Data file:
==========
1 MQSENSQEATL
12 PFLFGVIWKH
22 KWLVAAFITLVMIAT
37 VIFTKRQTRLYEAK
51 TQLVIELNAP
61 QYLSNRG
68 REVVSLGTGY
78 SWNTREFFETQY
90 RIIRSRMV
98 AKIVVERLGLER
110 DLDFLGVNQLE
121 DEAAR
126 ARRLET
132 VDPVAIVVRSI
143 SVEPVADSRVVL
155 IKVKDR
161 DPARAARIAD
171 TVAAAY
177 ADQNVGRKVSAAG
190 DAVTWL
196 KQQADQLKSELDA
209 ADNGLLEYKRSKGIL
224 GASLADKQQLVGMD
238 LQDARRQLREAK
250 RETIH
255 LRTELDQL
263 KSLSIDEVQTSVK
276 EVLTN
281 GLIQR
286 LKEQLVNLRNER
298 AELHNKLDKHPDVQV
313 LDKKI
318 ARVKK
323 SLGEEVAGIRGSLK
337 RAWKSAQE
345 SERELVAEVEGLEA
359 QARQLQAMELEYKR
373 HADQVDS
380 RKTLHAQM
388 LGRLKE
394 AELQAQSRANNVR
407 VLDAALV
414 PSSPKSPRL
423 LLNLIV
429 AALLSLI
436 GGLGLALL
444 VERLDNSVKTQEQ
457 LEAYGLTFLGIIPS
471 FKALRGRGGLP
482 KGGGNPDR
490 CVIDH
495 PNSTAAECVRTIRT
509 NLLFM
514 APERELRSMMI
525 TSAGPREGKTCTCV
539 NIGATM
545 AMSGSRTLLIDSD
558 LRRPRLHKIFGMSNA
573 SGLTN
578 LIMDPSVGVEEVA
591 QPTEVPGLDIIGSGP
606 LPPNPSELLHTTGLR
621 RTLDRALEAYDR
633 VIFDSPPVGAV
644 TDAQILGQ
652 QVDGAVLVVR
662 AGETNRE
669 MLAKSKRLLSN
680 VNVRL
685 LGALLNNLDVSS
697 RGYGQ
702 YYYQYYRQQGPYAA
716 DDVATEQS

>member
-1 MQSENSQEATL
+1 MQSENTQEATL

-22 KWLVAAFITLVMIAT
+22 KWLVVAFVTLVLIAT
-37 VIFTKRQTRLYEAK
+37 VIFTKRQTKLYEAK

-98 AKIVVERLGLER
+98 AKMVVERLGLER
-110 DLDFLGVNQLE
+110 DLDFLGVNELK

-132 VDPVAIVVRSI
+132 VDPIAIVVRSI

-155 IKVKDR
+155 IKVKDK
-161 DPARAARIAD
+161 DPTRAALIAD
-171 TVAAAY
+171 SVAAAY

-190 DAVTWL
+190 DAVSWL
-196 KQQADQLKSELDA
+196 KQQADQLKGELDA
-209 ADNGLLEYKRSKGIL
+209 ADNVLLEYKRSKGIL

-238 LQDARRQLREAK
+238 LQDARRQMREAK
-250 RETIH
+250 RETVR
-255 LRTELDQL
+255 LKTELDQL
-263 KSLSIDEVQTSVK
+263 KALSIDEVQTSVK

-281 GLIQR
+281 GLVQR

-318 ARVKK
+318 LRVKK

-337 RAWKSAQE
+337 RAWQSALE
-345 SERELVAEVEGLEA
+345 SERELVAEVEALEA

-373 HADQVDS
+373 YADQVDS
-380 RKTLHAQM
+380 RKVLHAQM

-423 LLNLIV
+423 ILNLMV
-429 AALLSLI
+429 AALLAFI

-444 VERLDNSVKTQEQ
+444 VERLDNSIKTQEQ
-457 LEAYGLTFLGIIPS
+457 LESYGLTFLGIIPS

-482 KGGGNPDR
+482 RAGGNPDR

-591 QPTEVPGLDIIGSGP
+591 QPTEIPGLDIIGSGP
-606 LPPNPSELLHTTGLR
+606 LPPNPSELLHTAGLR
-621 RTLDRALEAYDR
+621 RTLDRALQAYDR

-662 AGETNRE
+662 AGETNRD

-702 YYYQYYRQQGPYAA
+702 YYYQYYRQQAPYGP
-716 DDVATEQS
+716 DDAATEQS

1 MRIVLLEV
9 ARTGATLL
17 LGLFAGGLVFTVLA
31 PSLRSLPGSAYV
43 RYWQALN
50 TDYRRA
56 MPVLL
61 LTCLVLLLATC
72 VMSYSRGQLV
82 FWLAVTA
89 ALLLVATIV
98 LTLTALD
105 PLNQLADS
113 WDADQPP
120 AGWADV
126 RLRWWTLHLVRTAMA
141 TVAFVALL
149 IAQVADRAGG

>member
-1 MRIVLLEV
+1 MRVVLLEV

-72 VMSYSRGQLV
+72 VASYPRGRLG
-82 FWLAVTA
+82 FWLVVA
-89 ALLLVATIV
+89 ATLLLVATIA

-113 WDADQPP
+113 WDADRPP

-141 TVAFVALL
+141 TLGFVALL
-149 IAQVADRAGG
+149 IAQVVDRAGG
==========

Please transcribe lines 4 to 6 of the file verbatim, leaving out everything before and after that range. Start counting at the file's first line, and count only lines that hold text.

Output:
37 VIFTKRQTRLYEAK
51 TQLVIELNAP
61 QYLSNRG